A federal appeals court on Friday overturned a ruling that backed waterfront property owners in a battle with a Pinellas County town about public beach access.
The decision by a panel of the 11th U.S. Circuit Court of Appeals focused, in part, on a highly controversial 2018 Florida law that put restrictions on what is known as “customary use” of beaches.
The panel said U.S. District Judge James S. Moody should not have granted summary judgment to a group of property owners in Redington Beach who argued that an ordinance allowing public access to certain parts of the beach violated the 2018 law. The Atlanta-based appeals court also tossed out Moody’s conclusion that the ordinance resulted in a “taking” of property.
“The customary use at issue here is the public’s access to the Town’s dry sand beaches,” the court ruled. “Florida law allows for localities to recognize the public’s customary use of their beaches, with Florida courts invoking the English common law tradition of the doctrine. … Florida courts have for decades recognized the customary use doctrine.”
[In anticipation of the 2018 law, Flagler County Attorney Al Hadeed prepared a “customary use” ordinance in the spring of 2018 that was to protect public use of local beaches as had long been the case. Residents spoke at County Commission meetings to establish an extensive record of such a use. The Town of Redington had done likewise in preparation of its ordinance. The 11th Circuit’s decision described the process: “Beyond that, the Town provided testimonial and photographic evidence supporting the longstanding perception that the Town’s beaches are available for public use. As one longtime resident attested, “It’s always been a public beach.” The mayor, who moved to the Town as a child in 1955, testified that people “just felt like the beach was there for us to enjoy and use.”
“A Town Commissioner attested to raising his children in the Town and, throughout those years, accessing the dry sand beach through the public access points. He testified that at no point was he told that he and his family could not be on the dry sand beach. The Town’s corporate representative also testified that she would run on the dry sand. The representative testified that she saw others on the dry sand areas outside of the bounds of the city park. As one example, she said she saw fisherman waiting on the dry sand beach while their poles were mounted in the wet sand. Another Town commissioner also testified that his family would routinely use the dry sand areas behind the homes and that he had “been doing this for years.” Several commissioners identified some of the pictures of people gathering on the dry sandy areas of the beach behind a resident’s home.”
The process the federal court described was almost identical to the one Hadeed coordinated before the commission. The Flagler commission passed the ordinance in June 2018. Had Flagler not acted ahead of the state law becoming effective, it would have had a more complicated route to establishing customary use. Today’s decision vindicates Flagler’s method.]
Friday’s decision sent the case back to district court for “further determination” about whether the town had properly established customary use of the disputed portions of the beach. Summary judgments are issued without full trials.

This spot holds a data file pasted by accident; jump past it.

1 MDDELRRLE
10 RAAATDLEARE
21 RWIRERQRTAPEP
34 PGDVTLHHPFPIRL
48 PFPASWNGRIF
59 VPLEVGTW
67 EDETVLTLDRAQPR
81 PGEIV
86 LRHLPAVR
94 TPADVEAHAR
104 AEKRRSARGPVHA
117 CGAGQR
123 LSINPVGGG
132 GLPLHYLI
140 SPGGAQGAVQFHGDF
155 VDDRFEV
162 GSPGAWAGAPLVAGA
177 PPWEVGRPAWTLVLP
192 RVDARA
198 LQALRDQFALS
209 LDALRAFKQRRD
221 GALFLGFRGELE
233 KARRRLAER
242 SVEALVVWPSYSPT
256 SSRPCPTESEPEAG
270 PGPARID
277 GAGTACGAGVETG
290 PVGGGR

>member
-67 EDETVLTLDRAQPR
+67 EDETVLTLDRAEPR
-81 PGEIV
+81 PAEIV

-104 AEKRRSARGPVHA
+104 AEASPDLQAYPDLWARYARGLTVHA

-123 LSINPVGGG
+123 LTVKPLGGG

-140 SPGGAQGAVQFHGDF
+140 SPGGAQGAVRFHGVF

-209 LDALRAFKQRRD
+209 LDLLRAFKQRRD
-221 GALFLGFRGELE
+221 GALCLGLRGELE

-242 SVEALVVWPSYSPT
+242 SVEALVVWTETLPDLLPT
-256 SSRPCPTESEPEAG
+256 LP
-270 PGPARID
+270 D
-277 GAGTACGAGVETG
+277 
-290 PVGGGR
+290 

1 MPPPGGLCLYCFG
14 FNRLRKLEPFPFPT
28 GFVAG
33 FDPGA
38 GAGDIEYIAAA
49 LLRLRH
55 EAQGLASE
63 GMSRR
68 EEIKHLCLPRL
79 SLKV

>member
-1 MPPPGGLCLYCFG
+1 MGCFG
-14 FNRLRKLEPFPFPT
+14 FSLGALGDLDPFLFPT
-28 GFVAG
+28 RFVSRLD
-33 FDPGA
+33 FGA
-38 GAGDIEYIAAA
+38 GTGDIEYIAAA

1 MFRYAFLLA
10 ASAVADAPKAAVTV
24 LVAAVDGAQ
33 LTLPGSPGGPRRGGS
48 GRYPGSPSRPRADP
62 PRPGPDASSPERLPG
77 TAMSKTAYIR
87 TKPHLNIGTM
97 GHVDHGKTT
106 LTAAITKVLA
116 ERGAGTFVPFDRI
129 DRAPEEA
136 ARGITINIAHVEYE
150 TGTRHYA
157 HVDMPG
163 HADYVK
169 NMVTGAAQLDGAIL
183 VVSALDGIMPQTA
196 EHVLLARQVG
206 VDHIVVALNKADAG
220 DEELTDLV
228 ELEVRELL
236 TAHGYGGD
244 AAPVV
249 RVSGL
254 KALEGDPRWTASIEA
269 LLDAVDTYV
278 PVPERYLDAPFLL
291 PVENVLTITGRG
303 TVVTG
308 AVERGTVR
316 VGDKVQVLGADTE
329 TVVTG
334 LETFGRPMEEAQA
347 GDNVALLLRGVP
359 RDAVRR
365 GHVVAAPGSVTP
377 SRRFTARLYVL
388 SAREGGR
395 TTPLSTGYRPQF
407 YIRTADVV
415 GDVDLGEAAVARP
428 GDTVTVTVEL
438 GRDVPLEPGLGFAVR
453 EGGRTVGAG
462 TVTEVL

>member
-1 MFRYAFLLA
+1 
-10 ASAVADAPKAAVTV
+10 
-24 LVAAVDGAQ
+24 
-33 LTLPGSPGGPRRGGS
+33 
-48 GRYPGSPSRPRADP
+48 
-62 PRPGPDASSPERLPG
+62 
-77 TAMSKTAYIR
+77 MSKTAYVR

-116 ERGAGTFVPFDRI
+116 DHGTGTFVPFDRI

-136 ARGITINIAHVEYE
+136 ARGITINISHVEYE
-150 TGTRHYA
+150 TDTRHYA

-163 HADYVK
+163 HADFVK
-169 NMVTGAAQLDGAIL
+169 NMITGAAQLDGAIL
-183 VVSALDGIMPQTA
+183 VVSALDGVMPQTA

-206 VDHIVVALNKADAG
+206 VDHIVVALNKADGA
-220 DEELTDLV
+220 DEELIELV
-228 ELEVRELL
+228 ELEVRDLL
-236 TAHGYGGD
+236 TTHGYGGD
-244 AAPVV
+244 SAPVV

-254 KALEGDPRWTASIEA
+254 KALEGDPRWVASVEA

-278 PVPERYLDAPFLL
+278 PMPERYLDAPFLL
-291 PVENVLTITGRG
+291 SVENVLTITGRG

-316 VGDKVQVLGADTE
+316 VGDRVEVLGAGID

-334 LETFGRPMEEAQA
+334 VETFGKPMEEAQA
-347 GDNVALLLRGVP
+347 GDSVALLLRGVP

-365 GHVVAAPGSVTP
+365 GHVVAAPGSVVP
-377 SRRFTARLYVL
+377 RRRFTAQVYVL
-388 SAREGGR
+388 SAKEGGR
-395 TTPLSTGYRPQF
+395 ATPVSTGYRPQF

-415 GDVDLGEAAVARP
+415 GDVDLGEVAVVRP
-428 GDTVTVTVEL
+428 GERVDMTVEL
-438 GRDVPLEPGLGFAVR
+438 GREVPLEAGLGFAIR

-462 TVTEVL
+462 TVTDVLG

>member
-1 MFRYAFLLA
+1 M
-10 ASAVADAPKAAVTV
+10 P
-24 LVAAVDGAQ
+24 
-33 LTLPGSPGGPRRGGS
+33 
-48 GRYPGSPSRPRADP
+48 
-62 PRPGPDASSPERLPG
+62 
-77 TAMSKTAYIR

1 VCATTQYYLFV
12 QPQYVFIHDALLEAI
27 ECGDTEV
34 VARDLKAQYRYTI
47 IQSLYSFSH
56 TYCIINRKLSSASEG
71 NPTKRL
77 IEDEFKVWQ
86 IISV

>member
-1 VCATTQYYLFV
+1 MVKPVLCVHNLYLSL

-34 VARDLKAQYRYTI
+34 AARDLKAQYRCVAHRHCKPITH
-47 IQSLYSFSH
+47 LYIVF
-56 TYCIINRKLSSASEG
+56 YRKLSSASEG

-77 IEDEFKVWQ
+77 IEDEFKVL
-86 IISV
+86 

The Florida Constitution ensures public access to portions of beaches “below mean high water lines,” often described as wet areas of beaches. But the lawsuit and the 2018 state law focused on dry-sand portions of beaches closer to homes.
Customary use is a legal concept that involves people having access to property “based on longstanding customs,” the appeals court said Friday. The 2018 law put in place an extensive process for local governments that want to have ordinances aimed at ensuring customary use of beach areas above the mean high-water line, including requiring them to receive judicial approval.
The law took effect July 1, 2018, but Redington Beach approved an ordinance on June 6, 2018, designed to allow the public to continue the customary use of dry-sand areas of the beach.
The seven beachfront property owners filed a lawsuit in 2019, challenging the ordinance and saying their lot lines included dry-sand portions of the beach. In a brief filed at the appeals court, attorneys for the property owners said the ordinance violated the state law and that Moody’s ruling in 2020 should be upheld.
“The district court properly declared the town’s customary use ordinance was void as violating (the state law),” the brief said. “There is simply no way to read (the state law) as authorizing the town’s decision to keep its customary use ordinance in effect beyond July 1, 2018.”
But the appeals court disagreed with the property owners’ reading of the law and said Moody erred in discounting evidence “supporting customary use.” It pointed to evidence dating back to Charles Redington, who founded the town in 1935 and donated beach-access points.
“As such, the town provided evidence suggesting that residents and nonresidents alike use the dry sand beaches, including residents who do not own beachfront property,” said the 24-page decision, written by Judge Beverly Martin and joined by Judges Britt Grant and Andrew Brasher. “This overview of the evidence is not exhaustive. Nevertheless, it reflects competent evidence put forward by the town in support of its customary use defense.”
–Jim Saunders, News Service of Florida, and FlaglerLive
Click to access customary-use-decision.pdf
Click to access Cartographic-Evidence-of-Customary-Use-Power-Point.pdf
Elke Jensen says
I don’t care how many people com and use my beach. I am just worried about loosing my view again.
Peaches McGee says
Build a taller house.
You cannot. There are height restrictions on buildings throughout the county – typically 35′ maximum depending on whether you have a gable roof or not. Read the code. Variances are almost never granted. The tall building in Flagler Beach was built before the existing code was established.
Lance Carroll says
Please explain how folks walking on the beach makes you worry about losing your view again?
Elke Jensen says
I don’t care how many people sit on my beach. I am just worried about loosing old Flagler, No one read the contract,
Our beaches, including dry sand above the high tide water line, should remain open for public access and enjoyment of everyone. Too often, those with too much money who love living on the beach buy beachfront property and then want to close the beach sand down to the water line off to everyone else. If we allowed people with gads of money to do that we would decimate the public’s right to beach access in this country. This story reminds me of the few holdouts in Flagler Beach who stubbornly refuse to allow the county easement access to their tiny, unbuildable dune “property” in order for dune restoration that will help save both the dunes as well as the actual beach sand. Those people too are willing to doom the future of the entire beach for purely personal reasons, mainly because the project might interfere with their view of the ocean, they have said. How irresponsible some beach side property owners can be when they believe their personal rights and desires should outweigh the rights of the public when it comes to access and maintaining the beach for the future enjoyment of the public.